Daily Fishing and Outdoor Report
If you've seen one thunderhead you've seen them ... WTF!?
Sir Hillary is turning in his grave. This is just a fraction of the crowd climbing to the peak of Mount Everest this summer day.
Below: Horse and Hog (wannabe). Eagleswood.
(ADD ON 5/26 9 PM)
Jim Hutchinson Sr.
Memorial Day weekend marks the traditional start of the summer tourist season on Long Beach Island, and the captains of the Beach Haven Charter Fishing Association are hitting their mid-season form with a variety of fish in area waters.
Captain Brett Taylor of “Reel Reaction Sportfishing” has been catching 3 to 8 keeper summer flounder per trip along with large numbers of released fish. His anglers are also picking up occasional striped bass, bluefish, and weakfish. Captain Brett had return client Guy Critelli out on two trips. On one venture heavy winds and dirty water hampered a trip for striped bass. They searched out some other species and found weakfish to 22 inches and small bluefish. On Guy’s second trip they encountered strong winds but managed to box four keeper fluke to 20-inches and released another 15. The John Wittlieb group was the high hook over the weekend releasing close to 60 fluke and keeping 8 to 22.5-inches.
Captain Gary Dugan of the “Irish Jig” fished a party for summer flounder in Great Bay and found action managing one keeper among many smaller fish. Captain Gary expects the flounder action to improve as water temperatures climb.
Captain Carl Sheppard of the “Star Fish” and first mate Max had a group out fluke fishing on a poor weather day. The crew battled wind against tide along with cold water temperatures and did manage to return with one nice keeper along with numerous throwbacks. Max reported all fish were caught on live minnows from Jingles Bait and Tackle.
Additional information on the BHCFA can be found at www.BHCFA.org
Tuesday, May 25, 2021: Thank heavens for the reactivated traffic signals on LBI. I realize such thinking flies in the face of those hating the return to cycling signals. However, last weekend I had the worst time in my entire many-decade Ship Bottom history trying to get my truck across the Boulevard. Not only was the traffic nonstop but motorists were being markedly ass-holeish.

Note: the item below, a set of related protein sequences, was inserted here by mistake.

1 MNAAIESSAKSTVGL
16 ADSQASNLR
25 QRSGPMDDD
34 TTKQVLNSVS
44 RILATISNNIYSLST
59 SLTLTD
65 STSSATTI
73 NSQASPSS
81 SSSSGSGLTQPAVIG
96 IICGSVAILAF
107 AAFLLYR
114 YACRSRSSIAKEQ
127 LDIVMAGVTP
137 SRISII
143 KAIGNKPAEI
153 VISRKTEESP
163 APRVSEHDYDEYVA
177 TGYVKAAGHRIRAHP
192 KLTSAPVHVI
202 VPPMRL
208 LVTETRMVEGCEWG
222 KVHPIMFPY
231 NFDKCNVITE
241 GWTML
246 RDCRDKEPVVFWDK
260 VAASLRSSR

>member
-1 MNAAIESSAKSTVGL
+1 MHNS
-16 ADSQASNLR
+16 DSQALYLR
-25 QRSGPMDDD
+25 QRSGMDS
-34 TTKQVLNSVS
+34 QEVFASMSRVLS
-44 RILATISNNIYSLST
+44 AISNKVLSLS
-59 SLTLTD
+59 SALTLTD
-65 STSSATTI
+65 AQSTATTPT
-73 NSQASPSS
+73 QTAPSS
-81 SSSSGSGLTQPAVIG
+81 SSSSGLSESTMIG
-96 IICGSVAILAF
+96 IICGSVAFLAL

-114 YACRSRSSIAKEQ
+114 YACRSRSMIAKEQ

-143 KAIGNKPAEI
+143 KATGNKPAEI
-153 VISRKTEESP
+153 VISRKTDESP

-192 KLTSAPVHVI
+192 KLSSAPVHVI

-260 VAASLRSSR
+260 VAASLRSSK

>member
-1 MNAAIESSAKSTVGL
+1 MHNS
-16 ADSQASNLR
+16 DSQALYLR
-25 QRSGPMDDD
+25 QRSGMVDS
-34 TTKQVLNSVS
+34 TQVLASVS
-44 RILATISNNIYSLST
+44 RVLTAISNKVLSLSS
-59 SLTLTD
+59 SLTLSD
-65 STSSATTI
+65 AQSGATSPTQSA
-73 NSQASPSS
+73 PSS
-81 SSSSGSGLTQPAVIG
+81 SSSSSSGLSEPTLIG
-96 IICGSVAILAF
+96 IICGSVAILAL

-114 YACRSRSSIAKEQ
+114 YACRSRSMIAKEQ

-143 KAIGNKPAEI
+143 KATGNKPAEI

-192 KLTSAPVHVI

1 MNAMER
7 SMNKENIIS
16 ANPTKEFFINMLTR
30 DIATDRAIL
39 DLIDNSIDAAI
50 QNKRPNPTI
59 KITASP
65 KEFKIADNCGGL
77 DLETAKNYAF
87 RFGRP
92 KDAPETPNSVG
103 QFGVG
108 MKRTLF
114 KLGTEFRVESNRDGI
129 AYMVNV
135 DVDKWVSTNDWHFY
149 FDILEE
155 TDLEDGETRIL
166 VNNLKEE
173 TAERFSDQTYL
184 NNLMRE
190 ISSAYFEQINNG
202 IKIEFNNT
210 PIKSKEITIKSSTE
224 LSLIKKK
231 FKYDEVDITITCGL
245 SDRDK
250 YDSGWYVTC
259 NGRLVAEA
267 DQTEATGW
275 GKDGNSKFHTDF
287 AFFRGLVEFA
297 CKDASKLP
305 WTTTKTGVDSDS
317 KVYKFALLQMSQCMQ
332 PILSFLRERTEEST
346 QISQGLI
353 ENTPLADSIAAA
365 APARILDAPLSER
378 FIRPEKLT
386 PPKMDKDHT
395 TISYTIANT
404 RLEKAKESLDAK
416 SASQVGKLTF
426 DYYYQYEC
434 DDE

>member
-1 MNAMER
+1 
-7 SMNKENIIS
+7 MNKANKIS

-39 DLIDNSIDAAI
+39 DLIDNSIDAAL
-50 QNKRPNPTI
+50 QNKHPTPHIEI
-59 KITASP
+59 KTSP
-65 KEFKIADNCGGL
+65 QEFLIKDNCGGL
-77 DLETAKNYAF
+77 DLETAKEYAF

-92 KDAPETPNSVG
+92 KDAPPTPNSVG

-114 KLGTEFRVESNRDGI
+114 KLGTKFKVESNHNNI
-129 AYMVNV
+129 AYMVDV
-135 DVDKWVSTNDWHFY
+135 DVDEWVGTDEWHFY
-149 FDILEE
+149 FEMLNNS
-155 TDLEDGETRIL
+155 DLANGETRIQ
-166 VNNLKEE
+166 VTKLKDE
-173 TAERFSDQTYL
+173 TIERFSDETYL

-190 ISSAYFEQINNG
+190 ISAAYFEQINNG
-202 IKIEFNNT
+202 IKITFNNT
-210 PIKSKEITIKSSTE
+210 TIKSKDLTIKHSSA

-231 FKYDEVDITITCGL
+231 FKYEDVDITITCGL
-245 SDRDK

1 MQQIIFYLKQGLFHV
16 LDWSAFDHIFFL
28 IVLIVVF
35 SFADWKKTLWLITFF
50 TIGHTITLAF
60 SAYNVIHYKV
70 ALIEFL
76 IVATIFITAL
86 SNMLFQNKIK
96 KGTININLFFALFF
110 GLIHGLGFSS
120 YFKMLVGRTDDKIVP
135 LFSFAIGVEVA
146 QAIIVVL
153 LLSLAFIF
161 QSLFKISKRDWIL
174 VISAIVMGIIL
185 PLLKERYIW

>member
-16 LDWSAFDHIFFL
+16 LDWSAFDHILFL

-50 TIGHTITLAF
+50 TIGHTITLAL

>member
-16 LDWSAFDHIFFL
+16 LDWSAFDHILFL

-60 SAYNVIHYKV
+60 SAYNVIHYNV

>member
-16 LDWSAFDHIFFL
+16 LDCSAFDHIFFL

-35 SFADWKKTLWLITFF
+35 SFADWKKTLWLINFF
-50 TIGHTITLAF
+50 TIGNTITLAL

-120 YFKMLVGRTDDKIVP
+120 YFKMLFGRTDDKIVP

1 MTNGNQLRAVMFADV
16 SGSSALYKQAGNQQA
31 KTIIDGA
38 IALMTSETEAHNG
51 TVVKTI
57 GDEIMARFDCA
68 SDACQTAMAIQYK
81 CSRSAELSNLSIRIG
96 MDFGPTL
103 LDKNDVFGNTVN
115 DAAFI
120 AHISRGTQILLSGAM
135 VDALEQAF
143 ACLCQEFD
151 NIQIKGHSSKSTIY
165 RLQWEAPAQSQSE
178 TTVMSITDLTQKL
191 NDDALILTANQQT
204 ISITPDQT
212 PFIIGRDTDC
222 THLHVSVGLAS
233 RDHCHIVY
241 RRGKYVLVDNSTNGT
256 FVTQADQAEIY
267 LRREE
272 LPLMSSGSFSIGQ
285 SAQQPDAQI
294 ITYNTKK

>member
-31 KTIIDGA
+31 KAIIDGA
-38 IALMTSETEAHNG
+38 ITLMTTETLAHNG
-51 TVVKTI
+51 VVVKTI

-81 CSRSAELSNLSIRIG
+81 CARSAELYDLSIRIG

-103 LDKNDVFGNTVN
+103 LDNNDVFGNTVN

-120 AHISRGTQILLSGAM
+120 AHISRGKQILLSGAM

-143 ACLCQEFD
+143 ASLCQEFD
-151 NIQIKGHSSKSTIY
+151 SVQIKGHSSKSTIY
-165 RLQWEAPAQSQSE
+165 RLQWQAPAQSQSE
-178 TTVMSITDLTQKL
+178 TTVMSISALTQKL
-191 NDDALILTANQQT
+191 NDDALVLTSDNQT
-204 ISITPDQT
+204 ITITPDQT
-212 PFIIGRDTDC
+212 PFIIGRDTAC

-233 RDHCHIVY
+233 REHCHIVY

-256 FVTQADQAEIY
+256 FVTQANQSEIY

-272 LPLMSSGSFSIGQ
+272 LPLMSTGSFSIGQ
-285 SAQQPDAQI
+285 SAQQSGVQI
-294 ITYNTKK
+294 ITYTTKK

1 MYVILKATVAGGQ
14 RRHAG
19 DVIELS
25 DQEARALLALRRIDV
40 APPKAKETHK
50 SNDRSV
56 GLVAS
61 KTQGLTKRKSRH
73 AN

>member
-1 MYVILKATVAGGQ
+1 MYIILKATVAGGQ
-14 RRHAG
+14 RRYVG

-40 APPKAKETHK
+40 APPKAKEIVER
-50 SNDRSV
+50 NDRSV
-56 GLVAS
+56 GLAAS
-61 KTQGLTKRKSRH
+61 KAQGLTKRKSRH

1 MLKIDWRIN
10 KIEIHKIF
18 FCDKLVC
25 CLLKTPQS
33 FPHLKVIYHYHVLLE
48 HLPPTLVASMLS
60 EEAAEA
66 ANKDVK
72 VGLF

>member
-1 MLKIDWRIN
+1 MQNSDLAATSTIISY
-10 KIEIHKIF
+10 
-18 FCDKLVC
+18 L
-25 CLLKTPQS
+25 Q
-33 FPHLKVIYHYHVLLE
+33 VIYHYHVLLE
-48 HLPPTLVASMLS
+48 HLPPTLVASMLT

HOW DARE YOU PULL OUT WITHIN MY RANGE OF VISION?!: While on a whiney roll, what possesses so many a driver, upon seeing another vehicle safely pulling out a goodly distance up ahead, to accelerate -- solely rushing up to tailgate, middle finger often fully erect? You can’t tell me this hasn’t happened to you, likely just this week!
The only case when I saw such a road rage driver get stopped for pulling such a speed-up stunt, I heard the stopee (I should note it was female) all but shriek at the cop, “He pulled out right in front of me!”
I saw it all -- and the puller-outer, a buddy, was not even remotely at fault. Thankfully, the cop wasn’t giving her excuse a second thought. He calmly explained that he had witnessed the car pull out, with plenty of space to spare, after which he clocked the aggro driver going from 37 mph (in a 35 mph zone) to 48 … before tailgating, hitting the horn, and flipping the bird, though I didn’t see the hand gesture.
By the by, I was hanging at the pullover lest my buddy somehow get saddled as the offender. The cop took down my name but repeated that he personally had seen the entire scene play out.
Obvious but apropos, if someone truly pulls out “right in front of you” when driving, logic alone dictates that one should hit the brakes … not the frickin’ accelerator!
I’m not sure of the ultimate outcome of that incident, court-wise, but I know there were citations written for both speeding and aggressive driving. The officer said he was letting the tailgating slide, though the fuming driver wasn’t appreciative – and even less so of my closely standing by. Now, that particular hand gesture, aimed at me, I saw! This was before the term Karen came into common usage. Or maybe it was when it was born.